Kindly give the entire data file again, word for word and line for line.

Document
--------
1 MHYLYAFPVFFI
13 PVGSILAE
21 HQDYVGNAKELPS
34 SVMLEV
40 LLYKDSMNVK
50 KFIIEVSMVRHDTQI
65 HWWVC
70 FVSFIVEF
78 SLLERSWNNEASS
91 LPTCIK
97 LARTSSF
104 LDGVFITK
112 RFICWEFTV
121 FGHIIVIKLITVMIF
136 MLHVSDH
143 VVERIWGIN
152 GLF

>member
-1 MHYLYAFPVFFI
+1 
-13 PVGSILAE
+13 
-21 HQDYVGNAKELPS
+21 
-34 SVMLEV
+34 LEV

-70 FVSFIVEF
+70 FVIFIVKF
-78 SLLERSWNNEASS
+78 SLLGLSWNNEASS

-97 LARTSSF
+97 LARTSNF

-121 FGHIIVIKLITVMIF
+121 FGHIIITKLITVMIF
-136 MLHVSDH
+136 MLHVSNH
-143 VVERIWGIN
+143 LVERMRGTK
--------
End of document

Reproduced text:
1 MHYLYAFPVFFI
13 PVGSILAE
21 HQDYVGNAKELPS
34 SVMLEV
40 LLYKDSMNVK
50 KFIIEVSMVRHDTQI
65 HWWVC
70 FVSFIVEF
78 SLLERSWNNEASS
91 LPTCIK
97 LARTSSF
104 LDGVFITK
112 RFICWEFTV
121 FGHIIVIKLITVMIF
136 MLHVSDH
143 VVERIWGIN
152 GLF

>member
-1 MHYLYAFPVFFI
+1 
-13 PVGSILAE
+13 
-21 HQDYVGNAKELPS
+21 
-34 SVMLEV
+34 LEV

-70 FVSFIVEF
+70 FVIFIVKF
-78 SLLERSWNNEASS
+78 SLLGLSWNNEASS

-97 LARTSSF
+97 LARTSNF

-121 FGHIIVIKLITVMIF
+121 FGHIIITKLITVMIF
-136 MLHVSDH
+136 MLHVSNH
-143 VVERIWGIN
+143 LVERMRGTK